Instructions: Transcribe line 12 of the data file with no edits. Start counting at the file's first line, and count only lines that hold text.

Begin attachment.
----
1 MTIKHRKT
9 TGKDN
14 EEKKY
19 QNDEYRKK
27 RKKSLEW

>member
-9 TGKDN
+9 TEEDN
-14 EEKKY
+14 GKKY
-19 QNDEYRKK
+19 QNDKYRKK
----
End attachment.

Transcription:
+19 QNDKYRKK